In all of the eight days, I hardly saw or heard anything human. On the second day I spotted some people in the distance, and on the fourth I came across a car-driver as I crossed a path. That last encounter was again a meaningful one. All of the places I’d camped up till then were infested with midges (mini-mosquitoes that attack in armies and are not impressed by repellant). On this morning I was dilly-dallying: “Should I go straight up the mountain, or find a lodge or a village where I can get better midge-repellent and a head-net?” I was leaning towards the second option, because midges really are incredible little beings (they far outrank the weather as the main topic of conversation in Scotland). But the man in the car told me the nearest village was eleven miles away.
That answer sent me straight up the mountain, collecting what little wood I could find on the way, to camp at altitude, in the wind and away from the midges. I probably defied conventional camping wisdom, although I’m not sure, because I have no idea if there is such a thing as conventional camping wisdom. I do know that it brought me to the most amazing sites with stunning views. And forced me to start cooking my food with just two burning sticks of wood, something I managed even in the pounding rain and wind - and something we men must surely experience at least once to truly feel like, ehm, men.
I’m not a total stranger to the power of being in nature. Last year I had an amazing journey through Namibia with photographer Thijs Heslenfeld, and a walk in the forest, through the dunes or by the sea always brings clarity and freshness. Maybe Scotland was a pretty steep step. But I’m still happily surprised by how easy it felt, and how much fun I had with myself. I don’t think I could have done this even one or two years ago and surrendered to the experience like I ‘did’. And being so removed from anything and anyone probably made it easier than harder. Because who else can I turn to for good company when I’m totally alone?
As I’m writing this, it’s been two months since I left the last (unbelievable) camping spot in the wild. At least one thing’s visibly changed: I can no longer set my alarm clock when I don’t have to. For years I swore by getting up early in the morning, whatever the weather. I’ve experimented with letting go of it since I started working and living for myself again. But now, for the first time, it seems like the most logical thing to do, even crazy to ignore: to rest until I’ve rested. Even on days with (not too:-) early appointments, the alarm stays off. It now feels crazy, abusive even, to make myself live by a clock.
So much for the night, now for the day. Here I feel like I’m seeing through things more clearly. Times where I ‘should’ be eating, times I ‘should’ be working, ‘should’ be resting, ‘should’ be anything… it’s becoming meaningless, even madness. What’s the point of doing something now, when it doesn’t feel like it, and it doesn’t have to happen (yet)? And what actually wants and/or needs to be done right now?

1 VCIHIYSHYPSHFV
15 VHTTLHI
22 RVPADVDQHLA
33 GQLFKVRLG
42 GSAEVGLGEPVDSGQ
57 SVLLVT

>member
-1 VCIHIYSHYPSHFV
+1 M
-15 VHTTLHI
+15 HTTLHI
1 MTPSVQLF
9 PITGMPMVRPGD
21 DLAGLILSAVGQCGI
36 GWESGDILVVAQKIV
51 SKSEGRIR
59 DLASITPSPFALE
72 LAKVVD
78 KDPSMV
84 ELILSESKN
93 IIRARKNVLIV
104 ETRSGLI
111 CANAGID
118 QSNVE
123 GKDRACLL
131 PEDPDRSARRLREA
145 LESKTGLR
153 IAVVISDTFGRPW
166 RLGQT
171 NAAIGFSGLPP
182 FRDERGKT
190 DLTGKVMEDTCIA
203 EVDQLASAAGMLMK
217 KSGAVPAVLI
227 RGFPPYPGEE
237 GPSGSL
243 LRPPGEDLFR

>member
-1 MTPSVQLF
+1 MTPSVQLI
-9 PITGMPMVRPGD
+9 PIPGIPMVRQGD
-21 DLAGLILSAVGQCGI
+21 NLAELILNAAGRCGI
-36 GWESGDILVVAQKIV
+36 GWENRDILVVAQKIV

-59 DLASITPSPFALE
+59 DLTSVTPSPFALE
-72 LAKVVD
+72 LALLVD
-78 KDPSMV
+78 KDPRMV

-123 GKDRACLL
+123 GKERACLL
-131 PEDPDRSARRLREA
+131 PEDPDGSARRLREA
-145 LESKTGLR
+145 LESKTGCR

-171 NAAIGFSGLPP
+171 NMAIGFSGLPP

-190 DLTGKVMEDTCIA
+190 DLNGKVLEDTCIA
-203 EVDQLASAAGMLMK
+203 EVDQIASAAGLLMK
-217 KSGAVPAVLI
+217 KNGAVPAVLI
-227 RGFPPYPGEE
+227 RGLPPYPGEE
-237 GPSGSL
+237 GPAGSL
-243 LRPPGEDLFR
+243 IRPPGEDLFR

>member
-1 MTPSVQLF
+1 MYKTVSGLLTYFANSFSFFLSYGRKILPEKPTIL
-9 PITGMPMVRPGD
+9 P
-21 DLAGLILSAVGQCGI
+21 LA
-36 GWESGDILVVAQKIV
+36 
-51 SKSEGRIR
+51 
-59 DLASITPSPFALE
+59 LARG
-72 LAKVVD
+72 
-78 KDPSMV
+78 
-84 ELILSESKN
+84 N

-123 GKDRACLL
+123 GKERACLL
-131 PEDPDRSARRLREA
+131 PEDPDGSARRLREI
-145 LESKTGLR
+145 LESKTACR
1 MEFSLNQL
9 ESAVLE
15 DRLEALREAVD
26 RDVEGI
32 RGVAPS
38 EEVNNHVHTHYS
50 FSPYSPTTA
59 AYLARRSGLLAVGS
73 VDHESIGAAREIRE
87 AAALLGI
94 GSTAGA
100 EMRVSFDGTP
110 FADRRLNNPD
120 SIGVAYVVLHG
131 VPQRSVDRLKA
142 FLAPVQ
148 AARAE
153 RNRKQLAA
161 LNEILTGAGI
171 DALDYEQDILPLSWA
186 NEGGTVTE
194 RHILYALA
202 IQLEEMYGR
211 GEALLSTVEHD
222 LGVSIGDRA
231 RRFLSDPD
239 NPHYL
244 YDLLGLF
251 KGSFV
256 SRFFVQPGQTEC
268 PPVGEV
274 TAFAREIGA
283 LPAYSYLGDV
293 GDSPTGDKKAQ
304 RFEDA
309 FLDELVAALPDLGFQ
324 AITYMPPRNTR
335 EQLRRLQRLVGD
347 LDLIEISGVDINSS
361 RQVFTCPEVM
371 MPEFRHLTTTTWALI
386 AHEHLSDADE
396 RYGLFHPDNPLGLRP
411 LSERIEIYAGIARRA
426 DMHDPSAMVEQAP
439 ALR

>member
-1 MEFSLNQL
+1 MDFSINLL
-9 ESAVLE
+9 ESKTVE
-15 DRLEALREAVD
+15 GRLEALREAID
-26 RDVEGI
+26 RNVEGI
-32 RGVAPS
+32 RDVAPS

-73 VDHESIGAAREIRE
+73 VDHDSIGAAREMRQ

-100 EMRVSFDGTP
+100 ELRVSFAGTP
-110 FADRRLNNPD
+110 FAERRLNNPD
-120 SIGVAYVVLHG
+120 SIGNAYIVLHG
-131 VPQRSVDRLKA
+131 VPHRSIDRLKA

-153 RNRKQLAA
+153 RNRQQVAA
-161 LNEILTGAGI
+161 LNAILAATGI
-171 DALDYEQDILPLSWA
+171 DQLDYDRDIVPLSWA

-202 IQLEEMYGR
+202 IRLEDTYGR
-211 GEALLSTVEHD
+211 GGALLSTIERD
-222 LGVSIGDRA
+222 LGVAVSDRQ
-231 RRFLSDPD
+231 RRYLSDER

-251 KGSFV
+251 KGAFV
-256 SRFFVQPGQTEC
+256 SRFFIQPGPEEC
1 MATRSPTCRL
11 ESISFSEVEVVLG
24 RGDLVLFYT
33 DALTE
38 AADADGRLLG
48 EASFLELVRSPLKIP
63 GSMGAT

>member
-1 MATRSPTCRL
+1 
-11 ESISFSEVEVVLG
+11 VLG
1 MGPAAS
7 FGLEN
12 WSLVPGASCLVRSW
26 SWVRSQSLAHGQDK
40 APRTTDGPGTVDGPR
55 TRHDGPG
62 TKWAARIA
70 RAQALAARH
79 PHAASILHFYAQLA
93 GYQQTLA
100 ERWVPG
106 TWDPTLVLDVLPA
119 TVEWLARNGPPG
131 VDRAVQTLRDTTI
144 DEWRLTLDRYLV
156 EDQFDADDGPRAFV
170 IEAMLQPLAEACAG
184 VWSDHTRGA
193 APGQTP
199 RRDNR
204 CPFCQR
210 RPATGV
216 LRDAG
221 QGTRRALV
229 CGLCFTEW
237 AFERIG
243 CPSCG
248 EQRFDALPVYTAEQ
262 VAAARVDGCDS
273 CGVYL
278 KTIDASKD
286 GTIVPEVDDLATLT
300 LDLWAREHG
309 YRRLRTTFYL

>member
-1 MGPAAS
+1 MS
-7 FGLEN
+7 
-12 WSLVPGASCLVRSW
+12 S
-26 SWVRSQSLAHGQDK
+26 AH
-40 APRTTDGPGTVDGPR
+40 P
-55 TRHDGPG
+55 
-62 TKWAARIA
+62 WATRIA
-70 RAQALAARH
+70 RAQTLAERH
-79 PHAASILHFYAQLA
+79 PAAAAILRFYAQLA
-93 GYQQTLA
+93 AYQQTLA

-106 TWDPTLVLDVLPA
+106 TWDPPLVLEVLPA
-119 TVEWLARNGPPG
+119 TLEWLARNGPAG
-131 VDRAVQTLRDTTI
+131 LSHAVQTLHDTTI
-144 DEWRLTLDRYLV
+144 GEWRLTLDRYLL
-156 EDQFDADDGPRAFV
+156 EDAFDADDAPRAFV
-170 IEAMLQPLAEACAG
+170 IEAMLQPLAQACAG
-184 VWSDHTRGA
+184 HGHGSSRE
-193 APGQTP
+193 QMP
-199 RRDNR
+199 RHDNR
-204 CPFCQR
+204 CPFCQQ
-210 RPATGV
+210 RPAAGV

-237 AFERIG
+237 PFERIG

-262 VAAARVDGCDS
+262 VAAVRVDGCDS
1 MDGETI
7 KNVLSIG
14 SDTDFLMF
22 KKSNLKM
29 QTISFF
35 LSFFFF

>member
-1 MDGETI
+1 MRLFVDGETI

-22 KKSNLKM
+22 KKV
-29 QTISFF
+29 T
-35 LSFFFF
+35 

Hiking through Scotland so clearly mirrored me. I feel so much more how pointless it is to be dictated into action, rest, work or fun by ‘should’. And I see so much more the joy in being guided by something that knows no time.
Which begs the question: “Yeah, all fine and dandy, but we’re living in the real world, and sometimes flow just doesn’t cut it when you need to pay the rent. So what do you say to that?” Well, thanks for the question! I’d say that maybe there is no difference. Maybe natural flow means being so connected to ourselves and whatever the moment truly demands, that we don’t even need to separate flow from practicality. I’ve seen this in my life over the last years: when I allow flow to do the work, whatever comes out is always what’s needed right now. It makes life much easier, right down to taking out the garbage. And it leads to beautiful things no mind or todo-list could ever imagine.
This easy life is not always easy though. Time and again, the judge within grabs hold and I find myself fighting on the inside, lost in translation with a voice that tells me: “Whatsoever you’re (not) doing right now, it’s wrong!” So maybe that’s the biggest difference, and the true ‘work’ now: I’m becoming more aware of it, seeing it more clearly, and seeing through it more easily. And - little steps at a time - I find me smiling at myself whenever I fall into ‘should’.
That same judge is now telling me I’m talking trivial shit. “People on all corners of the world are suffering and you’re taking hours to write about something as meaningless as flow - on a week day!? There’s more important stuff you should be doing!” Well, thanks for your input. I actually believe most of the mess we’re finding ourselves in - big and small - comes straight from being disconnected from our natural selves. Which makes the opposite just as true: allowing ourselves time and space to reconnect with our true nature is the biggest gift we can give, to ourselves and to the world around us.
And that is easy. For me, Scotland’s just around the corner. So are many other places where I can be in nature. Even a one hour walk in the park, without phone, appointment or to-do list, can work wonders. I’m learning that it’s a luxury we can’t afford to do without. And I’m learning to grant myself this luxury more often.
Want to join me?
While walking through Scotland, an idea came up to occasionally take a small group of people on a similar journey: one week, carrying all our supplies, relying on our map, compass and sight, living and walking in a natural rhythm. And now it's going to happen: a week naturally. The page is in Dutch: if you don't speak our little language but would like to know more about the trips, please use Google Translate or get in touch with me, feel free!